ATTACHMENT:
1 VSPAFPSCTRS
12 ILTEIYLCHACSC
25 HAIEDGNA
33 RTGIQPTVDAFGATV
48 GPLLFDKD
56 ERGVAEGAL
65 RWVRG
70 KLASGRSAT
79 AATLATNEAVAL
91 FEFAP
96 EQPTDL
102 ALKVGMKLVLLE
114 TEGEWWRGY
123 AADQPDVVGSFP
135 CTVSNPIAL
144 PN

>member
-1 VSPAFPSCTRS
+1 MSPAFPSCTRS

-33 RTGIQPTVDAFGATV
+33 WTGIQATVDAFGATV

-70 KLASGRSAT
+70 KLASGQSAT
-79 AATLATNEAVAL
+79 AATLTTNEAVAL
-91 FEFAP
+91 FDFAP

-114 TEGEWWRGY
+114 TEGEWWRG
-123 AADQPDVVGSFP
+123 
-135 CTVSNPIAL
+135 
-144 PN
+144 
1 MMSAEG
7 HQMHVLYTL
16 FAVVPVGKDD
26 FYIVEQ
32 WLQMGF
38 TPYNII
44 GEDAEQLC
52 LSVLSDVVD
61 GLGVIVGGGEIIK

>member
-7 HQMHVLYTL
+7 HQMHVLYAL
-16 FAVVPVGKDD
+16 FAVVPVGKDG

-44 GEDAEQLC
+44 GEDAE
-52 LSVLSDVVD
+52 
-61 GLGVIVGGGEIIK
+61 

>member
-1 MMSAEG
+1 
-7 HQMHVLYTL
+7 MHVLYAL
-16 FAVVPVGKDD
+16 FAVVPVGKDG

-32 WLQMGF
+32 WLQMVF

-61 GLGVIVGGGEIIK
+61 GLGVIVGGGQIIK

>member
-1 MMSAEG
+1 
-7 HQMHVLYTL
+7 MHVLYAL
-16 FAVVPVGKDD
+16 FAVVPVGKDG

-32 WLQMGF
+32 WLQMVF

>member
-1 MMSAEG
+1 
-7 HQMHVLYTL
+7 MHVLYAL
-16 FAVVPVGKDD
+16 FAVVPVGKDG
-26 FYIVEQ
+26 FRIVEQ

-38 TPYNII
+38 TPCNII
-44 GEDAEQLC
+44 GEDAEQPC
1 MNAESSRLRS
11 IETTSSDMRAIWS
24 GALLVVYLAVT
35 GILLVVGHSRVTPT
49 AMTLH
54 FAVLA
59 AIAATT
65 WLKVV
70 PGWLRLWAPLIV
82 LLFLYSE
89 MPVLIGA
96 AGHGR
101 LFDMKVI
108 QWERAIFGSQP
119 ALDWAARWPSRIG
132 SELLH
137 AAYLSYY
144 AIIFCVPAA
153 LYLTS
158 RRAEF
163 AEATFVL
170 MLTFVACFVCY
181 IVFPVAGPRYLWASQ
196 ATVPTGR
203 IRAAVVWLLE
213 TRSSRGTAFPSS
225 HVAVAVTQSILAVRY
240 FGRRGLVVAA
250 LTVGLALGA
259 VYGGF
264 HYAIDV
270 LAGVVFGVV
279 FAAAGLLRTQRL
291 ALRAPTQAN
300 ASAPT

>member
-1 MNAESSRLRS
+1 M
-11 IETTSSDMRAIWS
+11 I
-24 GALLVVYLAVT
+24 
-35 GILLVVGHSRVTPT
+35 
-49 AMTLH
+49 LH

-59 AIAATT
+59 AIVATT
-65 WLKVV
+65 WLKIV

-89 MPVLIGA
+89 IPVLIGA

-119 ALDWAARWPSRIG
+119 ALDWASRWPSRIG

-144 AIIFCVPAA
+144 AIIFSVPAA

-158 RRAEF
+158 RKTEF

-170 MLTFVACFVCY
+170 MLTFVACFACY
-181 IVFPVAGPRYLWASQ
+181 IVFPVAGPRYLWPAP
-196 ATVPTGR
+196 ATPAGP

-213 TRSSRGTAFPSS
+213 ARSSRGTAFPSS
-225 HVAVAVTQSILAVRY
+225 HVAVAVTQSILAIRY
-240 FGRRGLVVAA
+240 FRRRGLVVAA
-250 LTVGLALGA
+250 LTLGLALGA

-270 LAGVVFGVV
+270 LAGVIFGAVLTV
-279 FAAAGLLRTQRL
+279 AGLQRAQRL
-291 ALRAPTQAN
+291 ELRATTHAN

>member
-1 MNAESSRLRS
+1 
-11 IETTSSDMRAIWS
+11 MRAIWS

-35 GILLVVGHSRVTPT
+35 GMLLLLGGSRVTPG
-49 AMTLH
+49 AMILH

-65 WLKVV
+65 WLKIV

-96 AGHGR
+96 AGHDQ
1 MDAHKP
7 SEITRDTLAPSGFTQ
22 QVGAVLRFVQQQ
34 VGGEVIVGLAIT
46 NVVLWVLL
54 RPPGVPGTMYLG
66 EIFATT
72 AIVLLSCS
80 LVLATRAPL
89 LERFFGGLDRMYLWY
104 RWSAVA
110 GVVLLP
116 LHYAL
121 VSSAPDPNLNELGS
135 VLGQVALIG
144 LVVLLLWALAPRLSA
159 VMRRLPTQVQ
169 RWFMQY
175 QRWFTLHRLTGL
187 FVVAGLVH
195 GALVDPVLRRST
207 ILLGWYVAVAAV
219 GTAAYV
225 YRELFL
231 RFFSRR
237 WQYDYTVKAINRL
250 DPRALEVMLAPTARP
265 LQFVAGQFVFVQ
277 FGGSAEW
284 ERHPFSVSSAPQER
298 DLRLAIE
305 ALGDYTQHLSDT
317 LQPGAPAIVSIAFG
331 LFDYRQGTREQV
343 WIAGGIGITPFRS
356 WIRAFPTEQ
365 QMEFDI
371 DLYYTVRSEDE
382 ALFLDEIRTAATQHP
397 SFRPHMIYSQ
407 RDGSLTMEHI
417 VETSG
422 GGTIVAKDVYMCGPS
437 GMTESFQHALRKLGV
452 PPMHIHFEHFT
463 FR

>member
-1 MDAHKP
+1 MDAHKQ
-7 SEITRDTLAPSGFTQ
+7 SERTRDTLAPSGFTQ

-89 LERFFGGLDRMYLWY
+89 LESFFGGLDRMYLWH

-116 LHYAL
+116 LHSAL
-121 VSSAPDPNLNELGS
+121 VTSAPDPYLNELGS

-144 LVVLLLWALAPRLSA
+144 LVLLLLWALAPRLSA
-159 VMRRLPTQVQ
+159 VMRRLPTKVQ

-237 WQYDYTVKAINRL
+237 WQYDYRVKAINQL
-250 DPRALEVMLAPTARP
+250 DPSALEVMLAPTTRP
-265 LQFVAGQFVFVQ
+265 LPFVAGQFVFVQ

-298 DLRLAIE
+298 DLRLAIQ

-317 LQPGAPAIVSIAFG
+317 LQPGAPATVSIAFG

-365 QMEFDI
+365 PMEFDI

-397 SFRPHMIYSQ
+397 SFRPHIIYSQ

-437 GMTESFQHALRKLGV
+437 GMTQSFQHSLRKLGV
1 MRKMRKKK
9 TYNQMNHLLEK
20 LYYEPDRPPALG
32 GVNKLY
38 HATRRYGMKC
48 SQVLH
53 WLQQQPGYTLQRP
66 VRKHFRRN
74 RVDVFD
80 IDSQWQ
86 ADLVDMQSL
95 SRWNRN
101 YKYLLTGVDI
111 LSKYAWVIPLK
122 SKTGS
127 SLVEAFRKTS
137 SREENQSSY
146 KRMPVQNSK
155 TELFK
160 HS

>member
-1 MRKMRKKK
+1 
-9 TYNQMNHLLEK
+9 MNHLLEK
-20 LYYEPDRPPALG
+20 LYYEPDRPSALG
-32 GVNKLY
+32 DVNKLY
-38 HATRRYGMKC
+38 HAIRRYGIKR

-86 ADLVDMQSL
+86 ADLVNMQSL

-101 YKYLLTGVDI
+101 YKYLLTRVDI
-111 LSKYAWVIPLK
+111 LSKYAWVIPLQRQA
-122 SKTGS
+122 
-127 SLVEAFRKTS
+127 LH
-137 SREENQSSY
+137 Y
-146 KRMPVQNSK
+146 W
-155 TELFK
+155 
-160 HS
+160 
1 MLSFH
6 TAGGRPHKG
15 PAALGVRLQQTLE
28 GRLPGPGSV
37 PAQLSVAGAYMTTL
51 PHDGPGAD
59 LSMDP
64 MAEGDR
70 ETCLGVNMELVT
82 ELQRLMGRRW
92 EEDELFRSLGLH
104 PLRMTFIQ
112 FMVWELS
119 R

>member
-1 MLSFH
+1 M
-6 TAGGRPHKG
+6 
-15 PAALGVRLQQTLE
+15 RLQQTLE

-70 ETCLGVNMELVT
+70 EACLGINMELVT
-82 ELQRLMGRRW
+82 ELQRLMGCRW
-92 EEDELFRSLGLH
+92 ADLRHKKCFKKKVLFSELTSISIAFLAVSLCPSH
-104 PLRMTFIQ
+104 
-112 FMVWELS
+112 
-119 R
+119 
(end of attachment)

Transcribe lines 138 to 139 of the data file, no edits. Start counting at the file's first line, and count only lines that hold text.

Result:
+65 WLKIV

-89 MPVLIGA